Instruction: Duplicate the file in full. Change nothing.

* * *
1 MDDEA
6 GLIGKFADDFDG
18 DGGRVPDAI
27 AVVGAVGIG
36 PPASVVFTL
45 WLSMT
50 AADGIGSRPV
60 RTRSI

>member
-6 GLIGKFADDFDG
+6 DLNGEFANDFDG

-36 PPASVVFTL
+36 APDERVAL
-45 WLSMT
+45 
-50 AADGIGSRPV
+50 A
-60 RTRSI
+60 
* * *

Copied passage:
1 MDDEA
6 GLIGKFADDFDG
18 DGGRVPDAI
27 AVVGAVGIG
36 PPASVVFTL
45 WLSMT
50 AADGIGSRPV
60 RTRSI

>member
-6 GLIGKFADDFDG
+6 DLNGEFANDFDG

-36 PPASVVFTL
+36 APDERVAL
-45 WLSMT
+45 
-50 AADGIGSRPV
+50 A
-60 RTRSI
+60 